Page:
Pregnancy The rationale for iron supplementation during pregnancy in developing countries is based on a combination of considerations including the high prevalence of anemia in pregnancy (the majority of which is probably associated with iron deficiency), carefully conducted trials that show that consuming iron tablets during pregnancy improves maternal iron status, the higher maternal mortality risks associated with severe anemia, and the postulated risks of iron deficiency in pregnancy (i.e., increased risk of fatigue, cardiovascular stress, impaired resistance to infection, and poor tolerance to heavy blood loss and surgical interventions at delivery) and for fetal development. Although evidence supports the efficacy of iron supplementation in improving the iron status of pregnant women, no trials have examined the impact of iron supplementation on maternal mortality in severely anemic women. Also, there is a lack of causal evidence from controlled studies linking mild-to-moderate iron-deficiency anemia - which is much more prevalent than severe anemia - with an increased risk of low birth weight, preterm delivery, or obstetrical or perinatal complications.

Infancy Iron supplementation in infants is sometimes advised to prevent iron deficiency, even in populations with a relatively low prevalence of iron-deficiency anemia. The US Institute of Medicine, for example, recommends iron drops for exclusively breast-fed infants between 4 and 6 months of age. There is ample evidence from well-designed and controlled studies to show that iron supplementation in infancy significantly improves hemoglobin and ferritin levels, and studies are currently investigating the impact of iron supplementation on dimensions of cognitive development. The benefits and risks of infant iron supplementation, however, remain controversial, particularly in iron-replete children. This is because, although iron is an essential nutrient for adequate infant growth, immune function, and development, it may also contribute to a greater risk of infection if the excess iron increases a pathogen's access to free iron for its own growth and reproduction. Some studies have reported a higher prevalence of diarrhea in iron-supplemented infants, which calls into question the appropriateness of existing hemoglobin and ferritin cut-offs for defining true deficiency in infants and points to the need to clarify the cut-off issue in order to determine an appropriate age for starting iron supplementation.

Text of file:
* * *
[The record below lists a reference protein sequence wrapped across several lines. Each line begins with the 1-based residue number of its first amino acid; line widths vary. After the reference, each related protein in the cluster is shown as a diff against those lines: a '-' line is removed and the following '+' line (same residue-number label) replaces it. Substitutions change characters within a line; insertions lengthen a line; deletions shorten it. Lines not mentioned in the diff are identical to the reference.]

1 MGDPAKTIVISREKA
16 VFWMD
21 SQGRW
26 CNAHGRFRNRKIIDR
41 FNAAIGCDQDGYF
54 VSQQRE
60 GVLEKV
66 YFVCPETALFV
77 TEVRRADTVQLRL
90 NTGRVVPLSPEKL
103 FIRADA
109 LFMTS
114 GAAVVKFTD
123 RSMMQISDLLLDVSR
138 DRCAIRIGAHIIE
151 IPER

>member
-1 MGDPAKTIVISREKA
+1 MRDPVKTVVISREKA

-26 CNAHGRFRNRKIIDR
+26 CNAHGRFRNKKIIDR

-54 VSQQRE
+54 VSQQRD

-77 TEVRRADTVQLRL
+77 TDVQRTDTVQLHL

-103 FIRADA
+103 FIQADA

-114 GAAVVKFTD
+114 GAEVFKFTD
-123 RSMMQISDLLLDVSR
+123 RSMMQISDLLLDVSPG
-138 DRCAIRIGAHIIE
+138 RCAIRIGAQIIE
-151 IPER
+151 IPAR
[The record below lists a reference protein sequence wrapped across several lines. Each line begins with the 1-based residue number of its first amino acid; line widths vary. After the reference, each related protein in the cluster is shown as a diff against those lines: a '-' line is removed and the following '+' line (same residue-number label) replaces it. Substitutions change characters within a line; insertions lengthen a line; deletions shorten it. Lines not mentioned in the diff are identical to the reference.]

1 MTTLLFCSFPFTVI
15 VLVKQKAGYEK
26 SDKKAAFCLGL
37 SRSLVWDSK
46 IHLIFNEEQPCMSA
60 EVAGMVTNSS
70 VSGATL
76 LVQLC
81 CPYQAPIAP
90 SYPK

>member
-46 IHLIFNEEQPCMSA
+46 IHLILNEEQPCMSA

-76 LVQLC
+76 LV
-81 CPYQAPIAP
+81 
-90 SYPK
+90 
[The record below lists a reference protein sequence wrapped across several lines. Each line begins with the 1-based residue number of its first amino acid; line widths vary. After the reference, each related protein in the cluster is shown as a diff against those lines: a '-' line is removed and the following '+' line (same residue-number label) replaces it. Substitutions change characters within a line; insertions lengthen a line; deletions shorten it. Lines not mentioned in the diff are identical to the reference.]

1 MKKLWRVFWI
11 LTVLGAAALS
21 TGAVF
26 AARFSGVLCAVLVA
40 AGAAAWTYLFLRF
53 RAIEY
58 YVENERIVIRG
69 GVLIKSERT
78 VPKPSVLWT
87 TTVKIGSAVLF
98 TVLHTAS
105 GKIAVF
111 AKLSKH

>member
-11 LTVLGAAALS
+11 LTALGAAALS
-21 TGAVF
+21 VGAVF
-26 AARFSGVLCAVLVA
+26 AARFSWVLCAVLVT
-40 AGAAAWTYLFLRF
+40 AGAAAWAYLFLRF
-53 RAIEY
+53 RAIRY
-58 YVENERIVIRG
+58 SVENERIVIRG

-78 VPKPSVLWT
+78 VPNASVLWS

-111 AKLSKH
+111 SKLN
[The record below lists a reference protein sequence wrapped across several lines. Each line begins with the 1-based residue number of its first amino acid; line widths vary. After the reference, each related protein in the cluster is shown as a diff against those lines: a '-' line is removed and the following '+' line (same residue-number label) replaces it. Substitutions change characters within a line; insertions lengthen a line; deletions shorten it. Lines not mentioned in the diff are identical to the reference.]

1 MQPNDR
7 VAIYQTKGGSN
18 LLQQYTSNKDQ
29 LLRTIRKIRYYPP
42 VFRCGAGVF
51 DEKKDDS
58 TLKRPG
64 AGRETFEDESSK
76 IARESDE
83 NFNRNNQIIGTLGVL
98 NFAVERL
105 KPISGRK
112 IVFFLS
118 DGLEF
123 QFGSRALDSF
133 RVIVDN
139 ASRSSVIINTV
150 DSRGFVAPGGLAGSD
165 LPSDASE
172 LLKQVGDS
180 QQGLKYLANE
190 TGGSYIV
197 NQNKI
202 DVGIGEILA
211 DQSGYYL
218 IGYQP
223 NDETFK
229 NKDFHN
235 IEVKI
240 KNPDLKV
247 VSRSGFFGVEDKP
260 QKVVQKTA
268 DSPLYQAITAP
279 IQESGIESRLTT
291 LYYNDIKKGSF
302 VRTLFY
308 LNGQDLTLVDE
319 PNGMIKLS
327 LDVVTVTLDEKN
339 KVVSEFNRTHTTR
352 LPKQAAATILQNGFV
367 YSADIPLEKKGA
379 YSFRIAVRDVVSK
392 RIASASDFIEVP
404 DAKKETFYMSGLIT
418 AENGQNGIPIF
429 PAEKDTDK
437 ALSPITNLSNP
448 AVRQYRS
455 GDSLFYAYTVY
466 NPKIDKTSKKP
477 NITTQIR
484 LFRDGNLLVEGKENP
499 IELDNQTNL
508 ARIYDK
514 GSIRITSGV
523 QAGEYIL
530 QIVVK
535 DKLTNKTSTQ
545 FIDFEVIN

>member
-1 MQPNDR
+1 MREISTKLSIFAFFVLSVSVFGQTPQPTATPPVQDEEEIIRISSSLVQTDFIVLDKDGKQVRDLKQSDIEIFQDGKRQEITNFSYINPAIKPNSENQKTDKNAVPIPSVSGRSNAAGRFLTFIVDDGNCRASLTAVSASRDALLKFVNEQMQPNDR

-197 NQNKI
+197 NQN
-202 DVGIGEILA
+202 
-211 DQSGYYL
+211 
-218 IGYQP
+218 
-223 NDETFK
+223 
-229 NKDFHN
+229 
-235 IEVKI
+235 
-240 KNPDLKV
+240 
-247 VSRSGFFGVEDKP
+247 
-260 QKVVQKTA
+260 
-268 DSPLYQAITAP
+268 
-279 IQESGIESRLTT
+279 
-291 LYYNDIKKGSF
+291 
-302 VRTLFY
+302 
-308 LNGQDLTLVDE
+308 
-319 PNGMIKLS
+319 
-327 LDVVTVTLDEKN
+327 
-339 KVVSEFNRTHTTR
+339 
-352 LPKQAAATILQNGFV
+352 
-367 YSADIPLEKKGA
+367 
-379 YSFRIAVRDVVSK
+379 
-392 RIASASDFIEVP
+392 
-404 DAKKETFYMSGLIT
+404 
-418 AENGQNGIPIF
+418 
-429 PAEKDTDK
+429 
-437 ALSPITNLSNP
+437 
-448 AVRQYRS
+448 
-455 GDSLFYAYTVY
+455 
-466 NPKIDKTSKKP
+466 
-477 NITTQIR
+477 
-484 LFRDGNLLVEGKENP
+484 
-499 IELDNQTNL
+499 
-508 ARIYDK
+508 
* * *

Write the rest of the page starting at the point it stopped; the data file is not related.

Low-birth-weight infants Low-birth-weight infants are born with low iron stores and have higher iron requirements for growth. Their iron needs cannot be met from breast milk alone, and, therefore, they are a priority target for iron supplementation.

Preschooler and school-age children Several, but not all, placebo-controlled supplementation trials have demonstrated that iron supplements improve hemoglobin concentrations in preschoolers in developing countries, and there is substantial evidence that iron supplementation of anemic children improves their school performance and verbal and other skills.

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